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Showing posts from June, 2013

Cruddy Night at GMARS

Due to the smoke that continues to pass overhead (see previous post), the particulate matter is exceptionally high tonight. This tends to exaggerate the appearance of light pollution from places like Yucca Valley and the Coachella Valley.

The Sky Quality Meter gave an average reading of 21.45 at 10:30PM.

Happening Now: It's Damn Smokey Out Here!

There are thick clouds of smoke passing through southern California tonight. As far as I can tell, they appear to be coming from fires in Arizona with the smoke being pushed along by downdrafts associated with monsoonal cloud formation.

Hope it clears for some imaging tonight.



A Monochromatic Eagle and Swan

This avian duo sits near the center of our galaxy from our perspective. The two nebula are prominent features in larger binoculars under dark skies and show up quite easily in photographs of this part of the night sky. Also referred to as M16 (The Eagle Nebula) and M17 (The Swan, Omega, or Lobster Nebula), both nebula glow due to the presence of hydrogen that's had an electron energized by the radiation of a nearby star, causing the electron to orbit at a higher energy level. The electron then wants to move back to a lower energy orbit and must give off a photon to do so. The red light our eyes and cameras capture is the result of that electron moving to a lower energy orbit and releasing a photon with a wavelength of 656.28 nanometers.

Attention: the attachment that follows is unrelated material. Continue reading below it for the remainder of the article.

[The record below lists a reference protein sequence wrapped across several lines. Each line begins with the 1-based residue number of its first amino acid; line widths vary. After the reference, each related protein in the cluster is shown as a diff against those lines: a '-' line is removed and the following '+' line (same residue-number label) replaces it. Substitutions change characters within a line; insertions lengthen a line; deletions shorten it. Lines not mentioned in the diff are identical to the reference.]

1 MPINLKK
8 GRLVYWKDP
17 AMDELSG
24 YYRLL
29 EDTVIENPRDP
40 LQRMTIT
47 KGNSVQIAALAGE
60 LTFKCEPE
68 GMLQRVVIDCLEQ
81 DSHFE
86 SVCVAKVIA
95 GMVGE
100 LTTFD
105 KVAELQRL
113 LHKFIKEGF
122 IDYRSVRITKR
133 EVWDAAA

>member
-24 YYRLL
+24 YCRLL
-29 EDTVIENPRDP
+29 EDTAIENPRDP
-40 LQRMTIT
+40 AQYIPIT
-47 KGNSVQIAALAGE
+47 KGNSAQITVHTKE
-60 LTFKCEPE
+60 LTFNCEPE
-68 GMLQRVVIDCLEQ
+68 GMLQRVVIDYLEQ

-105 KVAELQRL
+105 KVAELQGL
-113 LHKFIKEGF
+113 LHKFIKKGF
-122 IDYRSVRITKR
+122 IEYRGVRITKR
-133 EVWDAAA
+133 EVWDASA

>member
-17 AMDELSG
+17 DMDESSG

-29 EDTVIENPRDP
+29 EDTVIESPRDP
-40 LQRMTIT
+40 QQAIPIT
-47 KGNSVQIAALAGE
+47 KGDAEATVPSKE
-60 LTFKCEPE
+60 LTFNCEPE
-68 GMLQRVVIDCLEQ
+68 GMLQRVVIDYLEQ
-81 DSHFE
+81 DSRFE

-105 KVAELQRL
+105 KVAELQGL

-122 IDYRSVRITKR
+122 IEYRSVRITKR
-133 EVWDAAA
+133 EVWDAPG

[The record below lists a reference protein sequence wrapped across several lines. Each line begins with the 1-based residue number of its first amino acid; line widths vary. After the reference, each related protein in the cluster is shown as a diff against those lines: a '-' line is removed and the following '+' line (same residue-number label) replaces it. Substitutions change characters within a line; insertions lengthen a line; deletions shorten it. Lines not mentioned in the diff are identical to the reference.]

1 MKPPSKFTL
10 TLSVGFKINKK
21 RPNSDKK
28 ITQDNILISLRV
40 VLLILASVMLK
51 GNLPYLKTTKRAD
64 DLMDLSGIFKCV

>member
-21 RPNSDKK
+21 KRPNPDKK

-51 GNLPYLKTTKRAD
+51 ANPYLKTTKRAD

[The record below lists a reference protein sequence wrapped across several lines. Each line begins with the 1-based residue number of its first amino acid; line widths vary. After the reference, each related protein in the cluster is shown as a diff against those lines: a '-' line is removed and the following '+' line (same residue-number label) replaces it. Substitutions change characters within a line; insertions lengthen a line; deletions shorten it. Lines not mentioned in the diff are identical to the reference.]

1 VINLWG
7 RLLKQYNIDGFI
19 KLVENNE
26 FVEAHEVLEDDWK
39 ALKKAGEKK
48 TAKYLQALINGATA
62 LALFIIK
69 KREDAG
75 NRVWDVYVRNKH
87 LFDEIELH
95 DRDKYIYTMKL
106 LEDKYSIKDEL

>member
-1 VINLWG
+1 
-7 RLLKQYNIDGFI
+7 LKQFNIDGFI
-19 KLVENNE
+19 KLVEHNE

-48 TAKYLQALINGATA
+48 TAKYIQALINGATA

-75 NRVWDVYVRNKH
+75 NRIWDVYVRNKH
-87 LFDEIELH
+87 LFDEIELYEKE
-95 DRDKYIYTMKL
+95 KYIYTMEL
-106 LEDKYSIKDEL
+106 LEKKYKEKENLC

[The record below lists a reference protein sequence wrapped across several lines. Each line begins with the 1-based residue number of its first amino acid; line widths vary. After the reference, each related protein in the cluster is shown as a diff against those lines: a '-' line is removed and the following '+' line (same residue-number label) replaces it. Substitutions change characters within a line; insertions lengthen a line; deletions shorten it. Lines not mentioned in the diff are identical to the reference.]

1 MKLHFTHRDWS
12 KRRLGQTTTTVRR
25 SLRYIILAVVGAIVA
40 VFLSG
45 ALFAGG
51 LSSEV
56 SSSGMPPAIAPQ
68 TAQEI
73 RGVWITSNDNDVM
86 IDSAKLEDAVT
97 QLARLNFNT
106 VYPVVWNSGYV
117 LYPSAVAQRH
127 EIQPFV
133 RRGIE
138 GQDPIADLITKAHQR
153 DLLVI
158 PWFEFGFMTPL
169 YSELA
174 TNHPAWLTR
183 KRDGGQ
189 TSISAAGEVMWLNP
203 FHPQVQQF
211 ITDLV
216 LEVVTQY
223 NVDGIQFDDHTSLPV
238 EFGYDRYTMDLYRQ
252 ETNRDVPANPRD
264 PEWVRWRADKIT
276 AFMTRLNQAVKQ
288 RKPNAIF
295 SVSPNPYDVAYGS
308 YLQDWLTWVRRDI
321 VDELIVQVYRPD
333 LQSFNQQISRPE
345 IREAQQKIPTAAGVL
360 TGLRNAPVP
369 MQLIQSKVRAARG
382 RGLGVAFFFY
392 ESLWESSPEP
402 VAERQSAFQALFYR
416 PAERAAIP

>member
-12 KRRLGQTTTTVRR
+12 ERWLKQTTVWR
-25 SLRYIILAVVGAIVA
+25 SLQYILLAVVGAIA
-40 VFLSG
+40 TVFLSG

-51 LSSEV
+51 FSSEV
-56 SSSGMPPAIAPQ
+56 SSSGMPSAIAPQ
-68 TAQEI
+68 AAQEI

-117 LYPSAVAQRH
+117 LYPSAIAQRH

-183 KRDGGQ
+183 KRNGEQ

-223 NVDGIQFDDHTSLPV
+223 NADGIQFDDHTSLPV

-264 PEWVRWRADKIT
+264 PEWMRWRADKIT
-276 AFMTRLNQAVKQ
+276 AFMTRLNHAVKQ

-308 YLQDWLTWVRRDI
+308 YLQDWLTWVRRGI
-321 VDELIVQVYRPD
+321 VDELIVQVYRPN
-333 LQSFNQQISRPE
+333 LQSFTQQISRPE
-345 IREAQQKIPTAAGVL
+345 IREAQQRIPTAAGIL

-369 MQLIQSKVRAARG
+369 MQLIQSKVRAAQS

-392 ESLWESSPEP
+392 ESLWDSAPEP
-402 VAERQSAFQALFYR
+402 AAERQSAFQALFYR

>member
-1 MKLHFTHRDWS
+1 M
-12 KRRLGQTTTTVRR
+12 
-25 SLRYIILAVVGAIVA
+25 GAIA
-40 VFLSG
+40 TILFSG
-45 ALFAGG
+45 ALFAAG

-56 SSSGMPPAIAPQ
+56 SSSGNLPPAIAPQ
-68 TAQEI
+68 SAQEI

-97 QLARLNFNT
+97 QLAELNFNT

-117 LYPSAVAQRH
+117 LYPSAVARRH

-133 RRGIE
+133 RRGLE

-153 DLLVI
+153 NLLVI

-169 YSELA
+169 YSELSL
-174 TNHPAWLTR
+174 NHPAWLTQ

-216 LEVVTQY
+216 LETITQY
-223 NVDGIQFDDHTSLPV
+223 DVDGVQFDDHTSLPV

Since this is a monochromatic image, you'll just have to imagine that the brighter areas are red. :-)

File Under: Not Seen From Home

While not a particularly interesting photo, it's interesting for me because I don't get to see these stars from home. Living at 34 degrees north latitude, the Southern Cross and the star Alpha Centauri are hidden from view. But at the 22 degrees north latitude of Kauai, these objects become visible above the southern horizon.


Waimea Canyon and the Milky Way

Obviously, this one was taken quite a ways from southern California... With a waxing gibbous moon overhead, the Milky Way rises above a bank of clouds and Kauai's Waimea Canyon. The city lights on the right are from the towns of Ele'ele and Hanapepe. The reflected green light on the left is from NASA's tracking station on the west side of the island.

The Lizard Comet: The Growing Tail of Pan-STARRS

The tail on Comet Pan-STARRS just keeps on growing. Here's an image from the evening of 5/31/2013. The field of view is approximately 3.8° x 2.7° wide — being the selfish comet that it is, Pan-STARRS takes up all of it.



A Bit of Milky Way from GMARS

Here's a 270-second exposure of the central part of our Milky Way Galaxy as seen from GMARS on the evening of 5/31/2013.

Asteroid 1998 QE2 Quietly Passes By

The asteroid and its recently discovered satellite asteroid (not that you can see it here) pass by Earth on 5/31/2013.